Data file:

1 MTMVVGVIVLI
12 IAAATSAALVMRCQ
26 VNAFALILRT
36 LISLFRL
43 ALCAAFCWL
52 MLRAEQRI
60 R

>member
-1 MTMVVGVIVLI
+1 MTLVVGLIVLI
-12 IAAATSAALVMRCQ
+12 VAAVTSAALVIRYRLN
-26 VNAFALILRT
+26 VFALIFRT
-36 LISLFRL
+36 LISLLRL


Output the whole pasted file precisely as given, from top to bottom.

1 MTMVVGVIVLI
12 IAAATSAALVMRCQ
26 VNAFALILRT
36 LISLFRL
43 ALCAAFCWL
52 MLRAEQRI
60 R

>member
-1 MTMVVGVIVLI
+1 MTLVVGLIVLI
-12 IAAATSAALVMRCQ
+12 VAAVTSAALVIRYRLN
-26 VNAFALILRT
+26 VFALIFRT
-36 LISLFRL
+36 LISLLRL